Layered two-dimensional (2D) materials with broadband photodetection capability have tremendous potential in the design and engineering of future optoelectronics devices. To date, studies of 2D semiconductors are actively focused on graphene, black phosphorus, and black arsenic phosphorus as attractive candidates. So far, however, novel group IV–V 2D semiconductors (e.g., GeAs and SiAs) have not been extensively explored for broad-band optoelectronics applications. Here, we report a high-performance multilayered 2D GeP gate-tunable photodetector that operates at a short-wavelength infrared (SWIR) regime. With a back-gate device geometry, a p-type behavior is observed at room temperature. Furthermore, a broadband spectral response from UV to optical communication wavelengths is detected. Under a nanowatt-level illumination, a peak responsivity of 25.5 A/W at λ = 1310 nm is achieved with detectivity of ∼ 1×1011 cm.Hz1/2.W−1 at a source−drain bias of −5 V and medium gate voltage bias of -30 V. Additionally, the devices show a relatively low dark current of 40-250 nA for device area in the range of 50-600 µm2 and excellent stability and reproducibility. Our work demonstrates the potential of 2D GeP as an alternative mid-infrared material with broad optical tunability suitable for optical communication and low-light-level detection applications.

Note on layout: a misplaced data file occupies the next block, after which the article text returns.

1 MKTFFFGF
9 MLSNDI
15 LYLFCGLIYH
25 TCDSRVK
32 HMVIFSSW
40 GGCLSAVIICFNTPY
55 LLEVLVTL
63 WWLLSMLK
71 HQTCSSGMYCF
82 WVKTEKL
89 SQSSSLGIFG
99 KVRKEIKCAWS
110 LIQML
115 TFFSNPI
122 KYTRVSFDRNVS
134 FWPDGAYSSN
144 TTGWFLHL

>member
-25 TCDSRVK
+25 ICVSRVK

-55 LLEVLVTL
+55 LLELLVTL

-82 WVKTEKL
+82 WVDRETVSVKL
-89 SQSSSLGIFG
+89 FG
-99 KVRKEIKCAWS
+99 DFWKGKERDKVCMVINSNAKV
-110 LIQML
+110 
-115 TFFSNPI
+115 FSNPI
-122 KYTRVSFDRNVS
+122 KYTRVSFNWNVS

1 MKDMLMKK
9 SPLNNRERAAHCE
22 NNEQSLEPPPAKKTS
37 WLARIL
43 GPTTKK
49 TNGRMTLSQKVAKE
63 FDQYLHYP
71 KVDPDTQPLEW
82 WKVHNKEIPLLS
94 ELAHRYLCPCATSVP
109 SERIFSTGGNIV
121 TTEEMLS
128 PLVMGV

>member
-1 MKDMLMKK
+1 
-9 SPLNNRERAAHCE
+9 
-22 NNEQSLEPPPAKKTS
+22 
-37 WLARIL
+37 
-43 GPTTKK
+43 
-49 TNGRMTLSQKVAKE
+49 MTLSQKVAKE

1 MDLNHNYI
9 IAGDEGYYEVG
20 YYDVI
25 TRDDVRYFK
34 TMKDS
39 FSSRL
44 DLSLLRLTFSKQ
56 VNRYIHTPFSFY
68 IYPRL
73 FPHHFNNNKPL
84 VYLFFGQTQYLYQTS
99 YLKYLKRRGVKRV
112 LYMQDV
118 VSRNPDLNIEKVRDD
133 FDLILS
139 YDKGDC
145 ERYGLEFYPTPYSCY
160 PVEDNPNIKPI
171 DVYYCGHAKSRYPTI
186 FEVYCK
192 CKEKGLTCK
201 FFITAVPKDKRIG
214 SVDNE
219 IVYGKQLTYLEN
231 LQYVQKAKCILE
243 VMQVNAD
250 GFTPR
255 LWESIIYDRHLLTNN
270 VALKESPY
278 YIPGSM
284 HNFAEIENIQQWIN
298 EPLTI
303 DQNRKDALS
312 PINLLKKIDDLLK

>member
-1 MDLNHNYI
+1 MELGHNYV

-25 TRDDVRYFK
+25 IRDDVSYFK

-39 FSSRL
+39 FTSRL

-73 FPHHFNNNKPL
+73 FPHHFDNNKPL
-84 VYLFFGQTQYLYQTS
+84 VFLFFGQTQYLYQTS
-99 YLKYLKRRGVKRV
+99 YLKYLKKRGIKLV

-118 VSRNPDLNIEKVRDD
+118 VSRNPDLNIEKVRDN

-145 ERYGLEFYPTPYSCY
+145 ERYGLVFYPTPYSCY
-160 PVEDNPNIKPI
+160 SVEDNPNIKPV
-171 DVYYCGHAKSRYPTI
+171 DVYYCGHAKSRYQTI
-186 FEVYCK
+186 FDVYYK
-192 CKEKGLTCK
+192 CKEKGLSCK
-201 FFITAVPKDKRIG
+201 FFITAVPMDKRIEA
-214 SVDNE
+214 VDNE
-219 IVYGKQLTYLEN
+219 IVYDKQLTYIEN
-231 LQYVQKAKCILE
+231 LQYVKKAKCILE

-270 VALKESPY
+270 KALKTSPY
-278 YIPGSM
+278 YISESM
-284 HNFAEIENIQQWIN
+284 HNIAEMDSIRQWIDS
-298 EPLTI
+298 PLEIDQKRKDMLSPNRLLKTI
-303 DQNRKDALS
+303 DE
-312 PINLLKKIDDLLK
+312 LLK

ASJC Scopus subject areas
- Atomic and Molecular Physics, and Optics